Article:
But the key clue is a pair of golden spider earrings. And the spider metaphor leads Wolfe and Archie to the killer. But the unraveling of the mystery is cunning and the solution is ingenious. Golden Spiders is certainly in my Top Art, I can agree with your five choices.
He supplies a personal Top Ten list, all worthy, and I was pleased to see 4 of my 5 on it. And indeed, the scene in the garage basement — torture and gunplay — is worthy of the best of Black Mask. George, how did you manage to read so many books — and even remember the stories and the names in them? I seem to only remember the really good books—and the really bad books! The one I remember liking best is Black Mountain.
She was attending, and they have mutual friends. You are currently viewing the old version of this webpage.
The Adventures of Nero Wolfe, Collection 1
Please visit the all-new Rex Stout profile webpage in the wiki format! You are free to contribute to the new version of this page yourself!
All the content from this, the old version of the Rex Stout page, will be transferred to the new version of the page over time. In fact, feel free to go ahead and do so yourself if you can spare a minute. Plus, exciting new content has already been added to the Rex Stout page in the new format , so make sure to check it out. See the complete list of Nero Wolfe full-length novels further down on this webpage.
Nero Wolfe — Where There's a Will
That is a span of 41 years; Rex Stout was between 48 and 89 years old when he wrote his famous yarns! See the complete list of Nero Wolfe novelettes further down on this webpage. That means an average of one Nero Wolfe short novel per one year of Nero Wolfe writing! However, two pairs from among the 41 novelettes are, in each instance, two different versions of the same story.
Even so, all four of these stories are worth reading; I mean, worth re reading as nearly everything Stout ever wrote about Wolfe. There are in total 14 Nero Wolfe collections of novelettes, including the posthumous volume; 11 collections contain 3 Nero Wolfe novelettes each, while And Four to Go contains guess how many!
Rex Stout and Pola Stout photographed in After all, Stout was almost in his fifties when, in , he came up with that fabulous first Wolfe novel, Fer-de-Lance.
In fact, it may well be the finest Nero Wolfe volume of them all! And, Stout had exhibited signs of genius since his earliest childhood; his IQ was in the s. There is a gap of a decade and a half between the two sets of stories. It is preposterous to judge one set after only reading a sample from the other set.
Yet this is commonly done, in ignorance, by many Nero Wolfe enthusiasts who quickly dismiss any non-Wolfe book by Rex Stout simply because it does not feature Wolfe, or because it the adventure novel Under the Andes , to give an example is esteemed to be of low quality and, on the basis of this single work written by Stout when he was in his late 20s, these readers believe they can judge and dismiss without having read How Like a God , written when Stout was 43!
Here again one encounters a common error in judgment on the part of the reading public: the superb novel Red Threads on a par with the best of Wolfes! Yet that is wrong, for Cramer only appears as a supporting cast member in Red Threads , and is even less noticeable here than in most Nero Wolfe stories. Red Threads is an exquisite romantic mystery novel and the role of a non-professional detective is performed by a native-American character not Tecumseh Fox — Fox only sports a native-American name.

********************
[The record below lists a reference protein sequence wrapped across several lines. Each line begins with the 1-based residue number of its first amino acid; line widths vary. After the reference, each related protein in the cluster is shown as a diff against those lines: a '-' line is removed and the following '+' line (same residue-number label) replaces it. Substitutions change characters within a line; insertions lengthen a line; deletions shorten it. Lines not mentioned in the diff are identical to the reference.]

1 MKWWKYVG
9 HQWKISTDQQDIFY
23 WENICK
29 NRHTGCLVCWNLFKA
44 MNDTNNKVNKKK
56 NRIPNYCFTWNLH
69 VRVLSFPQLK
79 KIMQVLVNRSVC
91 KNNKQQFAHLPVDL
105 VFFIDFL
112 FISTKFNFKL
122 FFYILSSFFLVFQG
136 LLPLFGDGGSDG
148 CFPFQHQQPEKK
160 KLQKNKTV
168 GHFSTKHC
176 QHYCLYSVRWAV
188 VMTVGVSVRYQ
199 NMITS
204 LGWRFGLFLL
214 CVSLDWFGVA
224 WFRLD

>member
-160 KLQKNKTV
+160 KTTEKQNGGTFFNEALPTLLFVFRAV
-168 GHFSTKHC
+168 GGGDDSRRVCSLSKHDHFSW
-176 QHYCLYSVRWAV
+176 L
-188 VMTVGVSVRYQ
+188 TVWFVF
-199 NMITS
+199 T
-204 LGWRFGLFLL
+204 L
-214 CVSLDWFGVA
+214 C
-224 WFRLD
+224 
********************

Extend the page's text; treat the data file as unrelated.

It is difficult to guess what the remaining five non-Wolfe mysteries by Stout might be in terms of literary quality: disappointments like Double for Death , or hidden gems like Red Threads? I am unable to verify this claim as the stories are not accessible. A commentary on these novels is above.
- Healthcare informatics demystified!
- Witta: An Irish Pagan Tradition (Llewellyns World Religion & Magick)!
- The Book of Signs!
- Where There's a Will (Nero Wolfe, #8).
- Stout, Rex.
- Paperback Editions.
There currently seems to be no way to verify the categorization, as the books are unavailable. Rex Stout, aged 20, on board of the presidential yacht Mayflower , Once more, I am not certain whether all the titles listed above really belong in this category; I have not read any of them, although the full text of Under the Andes can be downloaded for free from the Internet. Nevertheless, it appears hazardous to read the novel before one has acquainted oneself with all the Nero Wolfes!
Similarly available are the full texts of nine Rex Stout juvenilia short stories, expertly prepared for Internet presentation in by Geoffrey Sauer disclaimer for all external links on this webpage and web site :. The reputation of these items of juvenilia or adventure varies.
Under the Andes and A Prize for Princes both re-issued on paper in book form in recent years, and purchasable via online bookstores like Amazon are, by some accounts, supposed to be trashy. But are they? Let each reader find out for himself or herself by examining the links above. It is unclear as to what exactly might be contained in the two volumes edited by Stout; they are out of reach of the researcher.
An Edgar-winning bottomless treasury of information on the man behind the Man.
A slim but well-liked guide to all 74 Nero Wolfe stories, featuring non-spoiler synopses and essays on the canon. This one managed to gain some notoriety. Townsend ed.
see Anderson: Rex Stout , F. Ungar, New York.